CARLTON HOBBS AND JEAN-LUC BARONI PRESENT “IN THE GRAND MANNER”

October 21 2009, 6:04pm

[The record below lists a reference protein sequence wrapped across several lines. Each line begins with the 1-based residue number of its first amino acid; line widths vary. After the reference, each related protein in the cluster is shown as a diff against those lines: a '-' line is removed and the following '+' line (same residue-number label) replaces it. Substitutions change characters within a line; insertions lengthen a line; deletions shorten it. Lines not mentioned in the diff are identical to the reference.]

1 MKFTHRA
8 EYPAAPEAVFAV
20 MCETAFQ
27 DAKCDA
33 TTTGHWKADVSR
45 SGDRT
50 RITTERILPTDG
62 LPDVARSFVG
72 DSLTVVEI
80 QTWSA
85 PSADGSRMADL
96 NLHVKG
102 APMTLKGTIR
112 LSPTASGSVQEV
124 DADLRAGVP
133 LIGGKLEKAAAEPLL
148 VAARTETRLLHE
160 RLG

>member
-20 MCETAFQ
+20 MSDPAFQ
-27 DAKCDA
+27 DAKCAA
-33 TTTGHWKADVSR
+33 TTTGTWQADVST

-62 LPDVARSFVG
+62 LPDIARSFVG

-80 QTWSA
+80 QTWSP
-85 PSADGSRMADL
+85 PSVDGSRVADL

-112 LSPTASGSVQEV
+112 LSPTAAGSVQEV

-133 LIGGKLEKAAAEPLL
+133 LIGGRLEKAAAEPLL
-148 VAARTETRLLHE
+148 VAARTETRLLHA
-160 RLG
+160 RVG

We’re pleased and excited to announce that Carlton Hobbs and Jean- Luc Baroni, one of the leading international fine art specialists, are teaming up for an exhibition of Master Works of Art and Furniture entitled “IN THE GRAND MANNER,” which will run from January 22 to February 2, 2010 at the Carlton Hobbs Gallery, 60 East 93rd Street, in New York. Baroni will present approximately thirty-five rare and highly important old master paintings and drawings, from the 16th to the early 20th centuries, some on view for the first time in the United States. “We are delighted to welcome Jean-Luc Baroni to our gallery and can hardly wait to see the superb pieces he has selected to exhibit here during Old Master Week in New York” said Carlton Hobbs. “This is the first time we have lent a large part of our gallery to a dealer from a different discipline, but believe that we will provide the perfect setting for Mr. Baroni’s stunning collection. We will carefully select pieces from our own inventory to complement the old master works.” Amongst these will be an extraordinary and, according to Lucy Wood, “pioneering” early neoclassical giltwood armchair attributed to Ince & Mayhew, presumably from a group at Bramshill Park; a highly important overmantel mirror with the frame attributed to Thomas and René Pelletier; and a pair of giltwood console tables almost certainly commissioned for Schloss Seehof. “I am privileged to have the opportunity to show my works of art in a gallery of such stature and prominence,” said Baroni, whose gallery is based in London. Baroni plans to show works by Parmigianino, Zuccaro, Beccafumi, Ricci, Maratta, Delacroix, Piazzetta, Gandolfi, Boldini, Salviati, among others. One of these masterpieces is the Portrait of a Lady as ‘Flora’ by Giovanni Battista Tiepolo (Venice 1696 – 1770 Madrid) Oil on canvas, 88 x 70 cm. This superb painting by the leading Italian artist of his generation, was recently discovered in the attic of the French Chateau, where it rested, forgotten for over 200 years. This stunning picture is on par with two other celebrated pictures dating from around 1762, just before the artist departure to Spain: Portrait of a Young Lady with a Parrot in the Ashmolean Museum in Oxford, and the Portrait of a Lady with a Mandolin in the Detroit Institute of Art. The three pictures are believed to belong with a series of mezze figure di donne (half-length female figures) which were commissioned by the Empress Elizabeth of Russia. Another work is Salmacis and Hermaphroditus by Ludovico Carracci (Bologna 1555-1619) Oil on canvas, 114 x 151 cm. This magnificent painting, whose provenance goes back to 1632, was discovered in 2006 by Aidan Weston Lewis at Knole in Kent, where it had been in store, unrecognized, since 1674. One of the most poetic achievements of the Bolognese Master, this painting illustrates a scene from the story of Salmacis and Hermaphroditus, a tale narrated in Ovid’s Metamorphosis. The artist has chosen to depict the moment in which the nymph falls in love at the sight of Hermaphroditus and prepares to dive into the waters to seduce him. Also on show will be a most intriguing ink drawing by Giovanni-Francesco Barbieri, called Il Guercino (Cento 1591 – Bologna 1666) A Group of Spectators, probably at a Bullfight, peeping through a fence. This unique drawing with its surprising subject could well represent spectators catching a glimpse at a bullfight. It is stylistically datable to the 1630s, when bullfighting was still widely spread in Italy too. In fact, this cruel spectacle has a roman origin, and it is thought that the Romans actually introduced it into Spain. In 1567, Pope Pius V issued a Papal bull which forbade the fight of bulls, and which eventually brought about prohibitions against bullfighting throughout Italy. It was not until the 19th century, however, that bullfighting disappeared altogether in Italy. Jean-Luc Baroni belongs to the third generation of a family of connoisseur art dealers. The family business first opened in Paris in 1919, and moved to Florence in 1967. In 1982, Mr. Baroni went into a 20 year long partnership with the eminent British firm Colnaghi. He now works with his daughter, Novella Baroni, from his gallery in St. James’s, London. Mr. Baroni has long been established as a specialist in fine paintings and drawings by Old and Modern Masters. The gallery holds regular exhibitions, produces substantial catalogues that are fully researched and illustrated and participates in a number of International Art Fairs including Maastrict and events such as the Master Drawings Week in London and in New York, and the Salon du Dessin in Paris. Amongst the many museums and private collections which have acquired paintings and drawings from Jean-Luc Baroni Ltd. are The Metropolitan Museum of Arts, New York; The National Gallery of Art, Washington; The Saint Louis Art Museum; The Los Angeles County Museum; The British Museum, London; The National Gallery of Art, London; The Fitzwilliam Museum, Cambridge; The Pinacoteca Nazionale delle Marche, Urbino; The Musée des Beauts Arts, Lille; The Musée du Louvre, Paris.